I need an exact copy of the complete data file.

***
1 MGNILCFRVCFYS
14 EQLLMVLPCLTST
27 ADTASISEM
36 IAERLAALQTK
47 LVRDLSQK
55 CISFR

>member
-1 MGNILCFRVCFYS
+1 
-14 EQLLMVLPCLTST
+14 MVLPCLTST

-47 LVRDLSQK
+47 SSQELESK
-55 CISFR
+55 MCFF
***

1 MGNILCFRVCFYS
14 EQLLMVLPCLTST
27 ADTASISEM
36 IAERLAALQTK
47 LVRDLSQK
55 CISFR

>member
-1 MGNILCFRVCFYS
+1 
-14 EQLLMVLPCLTST
+14 MVLPCLTST

-47 LVRDLSQK
+47 SSQELESK
-55 CISFR
+55 MCFF